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Old 23-11-2013, 08:05 AM
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Satchmo (Mark)
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Originally Posted by Peter Ward View Post
If on the other hand, the optical system is better than "diffraction limited"
(yes... this is possible) it can suck up, for example, a 1/6th wave of atmospheric distortion before *total aberrations* take it into the 1/4 wave "diffraction limit"

Hope that makes sense
Peter ,

I doubt that there is a single deep sky imager on this forum who is sampling the airy pattern with enough pixels or has near diffraction limited seeing with a mid size instrument to even put that theory to the test .

I don't think it is sufficient to point to experienced amateurs with high quality gear and say the differences are down to their having 1/10 wave rather than 1/4 wave optics , or that this extra quality is `money in the bank ' when it comes to all the different quality scopes trying to image a star that is say a real 1 arc second fuzzball in the sky .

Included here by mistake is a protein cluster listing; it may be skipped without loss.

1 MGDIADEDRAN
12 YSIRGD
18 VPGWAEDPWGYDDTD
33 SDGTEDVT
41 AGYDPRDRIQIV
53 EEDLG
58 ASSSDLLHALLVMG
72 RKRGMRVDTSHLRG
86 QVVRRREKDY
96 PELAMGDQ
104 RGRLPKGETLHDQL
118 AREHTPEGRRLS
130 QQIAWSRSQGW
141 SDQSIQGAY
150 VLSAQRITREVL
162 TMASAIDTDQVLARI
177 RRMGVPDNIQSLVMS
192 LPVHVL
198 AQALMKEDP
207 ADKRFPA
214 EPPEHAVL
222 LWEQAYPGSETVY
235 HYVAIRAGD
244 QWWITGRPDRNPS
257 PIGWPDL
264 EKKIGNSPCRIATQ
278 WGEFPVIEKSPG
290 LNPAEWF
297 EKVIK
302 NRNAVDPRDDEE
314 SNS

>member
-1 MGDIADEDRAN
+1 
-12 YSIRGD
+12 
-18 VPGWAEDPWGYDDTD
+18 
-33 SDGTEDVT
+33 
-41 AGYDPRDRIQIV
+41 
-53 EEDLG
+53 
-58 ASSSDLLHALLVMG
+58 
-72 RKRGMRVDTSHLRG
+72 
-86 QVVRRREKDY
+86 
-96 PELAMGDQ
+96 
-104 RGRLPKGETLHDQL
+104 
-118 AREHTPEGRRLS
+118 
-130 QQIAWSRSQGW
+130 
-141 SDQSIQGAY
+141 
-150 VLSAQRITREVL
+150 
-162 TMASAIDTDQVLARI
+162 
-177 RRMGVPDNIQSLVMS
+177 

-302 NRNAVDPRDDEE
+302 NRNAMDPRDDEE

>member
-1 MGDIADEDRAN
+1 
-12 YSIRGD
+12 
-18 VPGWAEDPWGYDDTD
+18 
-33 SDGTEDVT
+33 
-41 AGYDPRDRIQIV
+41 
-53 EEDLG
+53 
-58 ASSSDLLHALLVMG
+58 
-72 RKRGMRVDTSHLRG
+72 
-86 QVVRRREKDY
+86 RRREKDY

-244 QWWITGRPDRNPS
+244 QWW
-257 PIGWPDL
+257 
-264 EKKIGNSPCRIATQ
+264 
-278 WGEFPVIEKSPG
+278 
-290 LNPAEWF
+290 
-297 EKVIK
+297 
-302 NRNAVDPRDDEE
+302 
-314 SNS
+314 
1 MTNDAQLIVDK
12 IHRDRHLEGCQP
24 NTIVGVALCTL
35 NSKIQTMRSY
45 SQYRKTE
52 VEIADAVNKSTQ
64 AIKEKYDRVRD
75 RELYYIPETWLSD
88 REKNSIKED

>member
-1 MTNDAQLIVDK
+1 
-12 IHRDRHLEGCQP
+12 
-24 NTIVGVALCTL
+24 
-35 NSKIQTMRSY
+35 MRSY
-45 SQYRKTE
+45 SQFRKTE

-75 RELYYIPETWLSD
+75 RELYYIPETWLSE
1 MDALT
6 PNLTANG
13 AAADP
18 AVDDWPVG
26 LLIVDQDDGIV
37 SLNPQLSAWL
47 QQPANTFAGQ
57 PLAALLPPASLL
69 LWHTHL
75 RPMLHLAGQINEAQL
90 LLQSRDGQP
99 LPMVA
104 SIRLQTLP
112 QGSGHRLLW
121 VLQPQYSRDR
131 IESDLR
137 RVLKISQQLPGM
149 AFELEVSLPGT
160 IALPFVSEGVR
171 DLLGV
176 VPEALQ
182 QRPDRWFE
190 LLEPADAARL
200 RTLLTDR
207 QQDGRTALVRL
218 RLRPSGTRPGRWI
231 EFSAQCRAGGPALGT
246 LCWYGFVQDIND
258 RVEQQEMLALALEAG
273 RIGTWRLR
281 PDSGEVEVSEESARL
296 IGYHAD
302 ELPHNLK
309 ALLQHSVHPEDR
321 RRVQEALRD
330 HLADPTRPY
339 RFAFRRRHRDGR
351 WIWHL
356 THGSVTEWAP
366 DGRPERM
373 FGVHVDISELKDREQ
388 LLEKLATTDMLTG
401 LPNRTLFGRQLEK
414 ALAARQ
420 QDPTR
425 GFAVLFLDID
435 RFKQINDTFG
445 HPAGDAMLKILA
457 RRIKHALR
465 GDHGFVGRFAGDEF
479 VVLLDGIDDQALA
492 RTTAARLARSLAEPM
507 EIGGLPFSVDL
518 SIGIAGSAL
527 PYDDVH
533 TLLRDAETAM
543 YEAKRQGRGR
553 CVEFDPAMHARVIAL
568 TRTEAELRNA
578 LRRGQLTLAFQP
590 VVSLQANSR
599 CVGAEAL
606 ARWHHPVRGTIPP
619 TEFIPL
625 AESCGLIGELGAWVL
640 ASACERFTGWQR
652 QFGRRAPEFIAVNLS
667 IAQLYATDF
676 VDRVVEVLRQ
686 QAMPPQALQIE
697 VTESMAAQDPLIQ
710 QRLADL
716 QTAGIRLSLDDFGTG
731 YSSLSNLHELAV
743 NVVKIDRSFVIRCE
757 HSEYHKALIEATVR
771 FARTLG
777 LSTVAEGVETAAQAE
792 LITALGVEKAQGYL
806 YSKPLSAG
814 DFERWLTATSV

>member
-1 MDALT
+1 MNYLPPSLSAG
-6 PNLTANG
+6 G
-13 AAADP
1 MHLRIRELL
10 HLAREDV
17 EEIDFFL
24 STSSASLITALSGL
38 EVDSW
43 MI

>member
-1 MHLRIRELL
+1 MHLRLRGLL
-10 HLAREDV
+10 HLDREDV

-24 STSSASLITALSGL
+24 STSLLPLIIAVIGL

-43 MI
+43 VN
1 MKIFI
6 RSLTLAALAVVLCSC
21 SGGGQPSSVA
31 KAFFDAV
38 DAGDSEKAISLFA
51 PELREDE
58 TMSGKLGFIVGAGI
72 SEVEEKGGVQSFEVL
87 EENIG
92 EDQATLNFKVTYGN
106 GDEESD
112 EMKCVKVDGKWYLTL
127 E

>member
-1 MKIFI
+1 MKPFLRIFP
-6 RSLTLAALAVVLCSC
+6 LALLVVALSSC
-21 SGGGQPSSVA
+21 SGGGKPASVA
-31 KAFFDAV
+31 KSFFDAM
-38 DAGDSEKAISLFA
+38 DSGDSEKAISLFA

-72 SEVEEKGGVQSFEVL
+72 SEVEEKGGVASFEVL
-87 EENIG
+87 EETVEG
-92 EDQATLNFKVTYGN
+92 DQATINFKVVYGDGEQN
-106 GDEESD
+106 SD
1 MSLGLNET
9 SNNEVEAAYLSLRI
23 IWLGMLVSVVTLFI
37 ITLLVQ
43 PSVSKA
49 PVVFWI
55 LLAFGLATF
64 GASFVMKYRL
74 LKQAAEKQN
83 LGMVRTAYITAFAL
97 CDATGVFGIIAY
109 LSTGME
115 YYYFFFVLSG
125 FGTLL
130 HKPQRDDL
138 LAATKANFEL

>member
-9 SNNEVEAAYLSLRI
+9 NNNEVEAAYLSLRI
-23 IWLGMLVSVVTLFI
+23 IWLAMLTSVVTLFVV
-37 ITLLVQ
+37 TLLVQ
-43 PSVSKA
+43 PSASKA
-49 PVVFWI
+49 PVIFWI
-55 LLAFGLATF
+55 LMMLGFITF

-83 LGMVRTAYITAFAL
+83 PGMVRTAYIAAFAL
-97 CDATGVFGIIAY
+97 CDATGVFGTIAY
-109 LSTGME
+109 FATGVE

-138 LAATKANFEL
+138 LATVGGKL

Its worth noting that generally large observatory mirrors are specified by how much light they are expected to focus into X sub arc second spot, not by Strehl ratio.

The situation is made that more complex that smaller scale errors like 1/6 wave may be acroos 6 or 8" apertures but much greater over largere ones taking into account the tilt components between the cells .

My gut feeling is that fast optics will bloat more easily via the defocus component of the seeing error, but fast systems are the most likely to be well undersampled compared to the potential resolution of the telescope

The type of seeing is all important to . I'm sure there are many scientific papers around on the topic which are probably beyond our grasp .

There is some Hartmenn testing software around by SBig ( probably free if you ask nicely ) - it would be really interesting to see someone do some systematic measures at the beginning of their imaging session to see how often the real errors in their optical train are visible and compare to the FWHM they get with the actual images. I suspect most of the time you would be getting snapshots of the seeing .

Any takers? The question of `how good is good enough ' when it comes to amateur gear is one really worth looking into.
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